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Last Updated on May 5, 2015, by eNotes Editorial. Word Count: 482

Shinji Kubo, a young fisherman who is strong beyond his eighteen years, is the provider for his younger schoolboy brother Hiroshi and his widowed mother, formerly the best abalone diver on Uta-jima. One day, returning from his day’s work with Jukichi Oyama, a master fisherman and his good friend, Shinji...

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Shinji Kubo, a young fisherman who is strong beyond his eighteen years, is the provider for his younger schoolboy brother Hiroshi and his widowed mother, formerly the best abalone diver on Uta-jima. One day, returning from his day’s work with Jukichi Oyama, a master fisherman and his good friend, Shinji sees an unfamiliar, hauntingly beautiful face among the women helping to beach the fishing boats. The woman is Hatsue Miyata, daughter of the owner of two oceangoing freighters, who has been living with adoptive parents on another island. The boy cannot get her image out of his mind. The next night, he visits the beautiful Yashiro Shrine, dedicated to the god of the sea and within sound of the never-ceasing waves, and prays that the god would in time make him a fisherman among fishermen, worthy of a bride such as Hatsue, the beautiful daughter of Terukichi Miyata, the shipowner.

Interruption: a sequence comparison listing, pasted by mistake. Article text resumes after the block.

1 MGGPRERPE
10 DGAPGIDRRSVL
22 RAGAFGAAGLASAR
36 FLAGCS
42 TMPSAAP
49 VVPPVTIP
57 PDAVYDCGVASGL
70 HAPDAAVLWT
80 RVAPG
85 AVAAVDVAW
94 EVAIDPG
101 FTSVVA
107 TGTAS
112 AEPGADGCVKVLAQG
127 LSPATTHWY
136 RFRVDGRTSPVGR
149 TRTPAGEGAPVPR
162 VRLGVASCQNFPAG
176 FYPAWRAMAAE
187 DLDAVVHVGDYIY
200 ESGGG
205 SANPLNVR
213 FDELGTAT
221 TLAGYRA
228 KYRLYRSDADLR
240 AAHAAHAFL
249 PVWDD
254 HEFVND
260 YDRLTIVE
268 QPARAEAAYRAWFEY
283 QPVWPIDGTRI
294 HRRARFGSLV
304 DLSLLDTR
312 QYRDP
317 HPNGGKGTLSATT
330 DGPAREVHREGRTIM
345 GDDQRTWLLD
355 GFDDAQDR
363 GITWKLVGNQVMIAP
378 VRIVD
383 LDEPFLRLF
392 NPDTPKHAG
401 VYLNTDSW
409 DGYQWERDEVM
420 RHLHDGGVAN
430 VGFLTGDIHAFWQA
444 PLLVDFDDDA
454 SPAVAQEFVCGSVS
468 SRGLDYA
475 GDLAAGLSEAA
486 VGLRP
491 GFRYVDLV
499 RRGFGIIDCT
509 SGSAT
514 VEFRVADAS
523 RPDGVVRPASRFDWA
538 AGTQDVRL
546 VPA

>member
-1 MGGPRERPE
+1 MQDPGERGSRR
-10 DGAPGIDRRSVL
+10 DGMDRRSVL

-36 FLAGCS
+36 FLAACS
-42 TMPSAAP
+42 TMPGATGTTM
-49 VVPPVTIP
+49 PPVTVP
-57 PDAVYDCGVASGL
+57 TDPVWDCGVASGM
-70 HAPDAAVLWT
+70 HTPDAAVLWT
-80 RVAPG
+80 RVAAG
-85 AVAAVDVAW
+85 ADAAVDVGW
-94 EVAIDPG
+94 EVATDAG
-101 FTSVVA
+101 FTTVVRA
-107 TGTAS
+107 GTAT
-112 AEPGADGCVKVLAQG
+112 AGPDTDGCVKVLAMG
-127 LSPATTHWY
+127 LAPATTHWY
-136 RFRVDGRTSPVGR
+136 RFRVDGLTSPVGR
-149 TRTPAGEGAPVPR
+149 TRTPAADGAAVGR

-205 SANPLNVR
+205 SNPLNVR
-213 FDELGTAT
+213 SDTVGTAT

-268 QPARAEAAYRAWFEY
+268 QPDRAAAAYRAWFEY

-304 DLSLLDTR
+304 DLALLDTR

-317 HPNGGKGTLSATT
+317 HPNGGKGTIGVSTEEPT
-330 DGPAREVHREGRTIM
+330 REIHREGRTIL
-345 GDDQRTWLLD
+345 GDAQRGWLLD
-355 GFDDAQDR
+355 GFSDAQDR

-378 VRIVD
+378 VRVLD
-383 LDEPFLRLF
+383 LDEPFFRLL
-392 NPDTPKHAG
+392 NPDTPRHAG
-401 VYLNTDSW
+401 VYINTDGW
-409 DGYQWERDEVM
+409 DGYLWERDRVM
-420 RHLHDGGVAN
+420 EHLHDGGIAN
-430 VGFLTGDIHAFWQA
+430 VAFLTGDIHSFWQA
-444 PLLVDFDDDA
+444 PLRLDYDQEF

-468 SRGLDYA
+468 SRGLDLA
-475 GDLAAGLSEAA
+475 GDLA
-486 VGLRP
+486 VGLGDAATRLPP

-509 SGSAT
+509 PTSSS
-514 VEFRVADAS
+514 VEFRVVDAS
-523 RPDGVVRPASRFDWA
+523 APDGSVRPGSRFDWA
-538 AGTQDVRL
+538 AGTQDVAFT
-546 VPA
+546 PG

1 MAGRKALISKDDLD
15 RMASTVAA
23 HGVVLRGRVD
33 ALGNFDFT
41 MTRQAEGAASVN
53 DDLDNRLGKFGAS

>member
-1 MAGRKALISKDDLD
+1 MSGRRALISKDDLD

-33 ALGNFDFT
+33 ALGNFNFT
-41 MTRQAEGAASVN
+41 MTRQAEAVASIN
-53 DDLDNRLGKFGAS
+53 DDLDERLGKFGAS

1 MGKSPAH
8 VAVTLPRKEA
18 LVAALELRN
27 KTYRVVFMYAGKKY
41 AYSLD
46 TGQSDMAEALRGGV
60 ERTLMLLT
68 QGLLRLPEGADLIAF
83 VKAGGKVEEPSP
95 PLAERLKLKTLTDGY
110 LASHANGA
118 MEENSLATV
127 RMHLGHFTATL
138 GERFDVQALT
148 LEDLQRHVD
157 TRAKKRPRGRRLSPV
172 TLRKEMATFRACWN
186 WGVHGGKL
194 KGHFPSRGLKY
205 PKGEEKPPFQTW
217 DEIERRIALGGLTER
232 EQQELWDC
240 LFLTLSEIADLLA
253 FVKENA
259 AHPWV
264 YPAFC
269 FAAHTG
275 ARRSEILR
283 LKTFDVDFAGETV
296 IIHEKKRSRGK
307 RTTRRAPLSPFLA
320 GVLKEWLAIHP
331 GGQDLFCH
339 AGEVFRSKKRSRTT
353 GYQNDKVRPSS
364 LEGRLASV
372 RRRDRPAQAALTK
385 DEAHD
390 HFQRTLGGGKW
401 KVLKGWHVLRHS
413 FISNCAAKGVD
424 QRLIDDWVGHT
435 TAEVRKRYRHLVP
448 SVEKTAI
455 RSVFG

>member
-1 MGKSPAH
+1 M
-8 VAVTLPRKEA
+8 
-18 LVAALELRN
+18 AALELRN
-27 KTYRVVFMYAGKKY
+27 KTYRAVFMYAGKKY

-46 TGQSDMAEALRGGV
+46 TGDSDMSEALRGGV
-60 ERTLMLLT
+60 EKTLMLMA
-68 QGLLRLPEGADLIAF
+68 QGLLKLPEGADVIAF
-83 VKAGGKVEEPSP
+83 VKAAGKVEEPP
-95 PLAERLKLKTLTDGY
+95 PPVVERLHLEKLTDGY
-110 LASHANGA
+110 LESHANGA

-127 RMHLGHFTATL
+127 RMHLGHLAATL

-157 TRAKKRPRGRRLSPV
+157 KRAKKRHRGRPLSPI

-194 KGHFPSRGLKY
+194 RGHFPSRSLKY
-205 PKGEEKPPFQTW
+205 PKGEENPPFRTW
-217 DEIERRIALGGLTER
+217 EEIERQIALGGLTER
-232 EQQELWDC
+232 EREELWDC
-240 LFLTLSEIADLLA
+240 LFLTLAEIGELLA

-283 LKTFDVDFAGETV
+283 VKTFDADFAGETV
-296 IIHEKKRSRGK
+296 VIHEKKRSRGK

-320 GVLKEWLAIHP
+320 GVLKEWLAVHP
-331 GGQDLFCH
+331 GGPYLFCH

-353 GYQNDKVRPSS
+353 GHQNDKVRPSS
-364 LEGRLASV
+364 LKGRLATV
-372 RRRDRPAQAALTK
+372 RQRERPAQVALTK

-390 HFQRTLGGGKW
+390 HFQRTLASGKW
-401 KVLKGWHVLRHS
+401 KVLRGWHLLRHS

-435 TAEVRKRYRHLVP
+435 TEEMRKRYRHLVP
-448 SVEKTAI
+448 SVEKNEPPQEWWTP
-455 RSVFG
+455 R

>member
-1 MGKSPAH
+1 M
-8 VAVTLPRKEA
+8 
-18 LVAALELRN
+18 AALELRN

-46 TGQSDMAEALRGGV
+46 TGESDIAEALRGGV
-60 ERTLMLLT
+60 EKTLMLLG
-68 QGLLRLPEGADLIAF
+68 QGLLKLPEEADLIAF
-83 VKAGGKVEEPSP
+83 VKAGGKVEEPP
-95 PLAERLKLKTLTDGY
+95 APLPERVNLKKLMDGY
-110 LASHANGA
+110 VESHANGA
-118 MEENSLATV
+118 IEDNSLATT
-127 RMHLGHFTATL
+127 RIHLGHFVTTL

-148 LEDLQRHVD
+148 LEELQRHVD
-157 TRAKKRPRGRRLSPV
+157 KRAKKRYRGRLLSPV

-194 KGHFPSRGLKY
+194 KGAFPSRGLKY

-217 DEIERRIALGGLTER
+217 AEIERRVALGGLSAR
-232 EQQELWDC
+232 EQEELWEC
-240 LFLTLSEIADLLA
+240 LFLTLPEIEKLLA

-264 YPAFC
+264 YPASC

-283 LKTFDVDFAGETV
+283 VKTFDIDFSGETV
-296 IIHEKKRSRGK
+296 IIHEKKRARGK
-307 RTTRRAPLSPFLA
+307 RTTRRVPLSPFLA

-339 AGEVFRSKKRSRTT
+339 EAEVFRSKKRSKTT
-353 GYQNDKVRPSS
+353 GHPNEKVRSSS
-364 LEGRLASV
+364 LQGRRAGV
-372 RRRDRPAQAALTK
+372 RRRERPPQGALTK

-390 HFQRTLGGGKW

Shinji’s prayer is to come true, but not without many trials for the young lovers. On a day when the weather is too stormy for fishing, they arrange to meet in an old ruined tower. Shinji, soaked with the rain, arrives first, builds a fire, and falls asleep. He awakens to see Hatsue, unclothed, standing nearby. Innocently, she had decided to dry her wet clothes before the fire while he slept. The tender love scene that follows is as natural, innocent, and idyllic as her act, for Hatsue decides that since they are to be married as soon as her father gives his permission, both have to remain virtuous.

Shinji and Hatsue, however, had been spied on by Chiyoko, daughter of the lighthouse keeper. She, unlike the naïve, wholesome, and unlearned young couple, had “spoiled” her good nature by too much introspection and by acquiring a veneer of learning at Tokyo University. Without an inherent sense of honor, she tells Yasuo Kawamoto, Hatsue’s more acceptable suitor, what she suspects. Yasuo had also been spoiled by the gloss of culture. The whispering campaign that results has to be stoically withstood by the lovers, who can no longer be together; even their innocent letters are intercepted.

Terukichi is stern and proud, but not unjust, and he is sufficiently moved by his daughter’s devotion to Shinji to try a plan proposed by Jukichi. Shinji and Yasuo are of an age to serve an apprenticeship at sea, so they are signed on one of Terukichi’s freighters; the one who shows better character will marry Hatsue. Yasuo, good-natured but lazy, allows Shinji to do part of his work for him. Neither knows he is being watched. Then, in a heavy storm off Okinawa, when a broken cable threatens to set the ship adrift from its mooring buoy, Shinji swims through the rough seas to secure the vessel from disaster. Young Shinji proves himself, and Terukichi accepts him as his future son-in-law.

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